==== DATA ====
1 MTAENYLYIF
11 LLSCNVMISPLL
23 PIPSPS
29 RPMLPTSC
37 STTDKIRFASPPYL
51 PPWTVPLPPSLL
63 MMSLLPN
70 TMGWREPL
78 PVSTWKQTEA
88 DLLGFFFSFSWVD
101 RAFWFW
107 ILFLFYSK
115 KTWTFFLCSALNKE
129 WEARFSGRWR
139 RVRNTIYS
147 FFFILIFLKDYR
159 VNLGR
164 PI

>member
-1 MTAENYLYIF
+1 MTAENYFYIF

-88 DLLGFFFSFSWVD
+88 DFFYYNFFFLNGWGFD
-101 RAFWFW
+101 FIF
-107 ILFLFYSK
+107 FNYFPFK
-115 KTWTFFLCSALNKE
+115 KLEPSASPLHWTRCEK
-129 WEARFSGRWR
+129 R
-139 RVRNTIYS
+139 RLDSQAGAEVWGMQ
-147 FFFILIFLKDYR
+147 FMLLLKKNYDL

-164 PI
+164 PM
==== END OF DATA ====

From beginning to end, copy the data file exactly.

1 MTAENYLYIF
11 LLSCNVMISPLL
23 PIPSPS
29 RPMLPTSC
37 STTDKIRFASPPYL
51 PPWTVPLPPSLL
63 MMSLLPN
70 TMGWREPL
78 PVSTWKQTEA
88 DLLGFFFSFSWVD
101 RAFWFW
107 ILFLFYSK
115 KTWTFFLCSALNKE
129 WEARFSGRWR
139 RVRNTIYS
147 FFFILIFLKDYR
159 VNLGR
164 PI

>member
-1 MTAENYLYIF
+1 MTAENYFYIF

-88 DLLGFFFSFSWVD
+88 DFFYYNFFFLNGWGFD
-101 RAFWFW
+101 FIF
-107 ILFLFYSK
+107 FNYFPFK
-115 KTWTFFLCSALNKE
+115 KLEPSASPLHWTRCEK
-129 WEARFSGRWR
+129 R
-139 RVRNTIYS
+139 RLDSQAGAEVWGMQ
-147 FFFILIFLKDYR
+147 FMLLLKKNYDL

-164 PI
+164 PM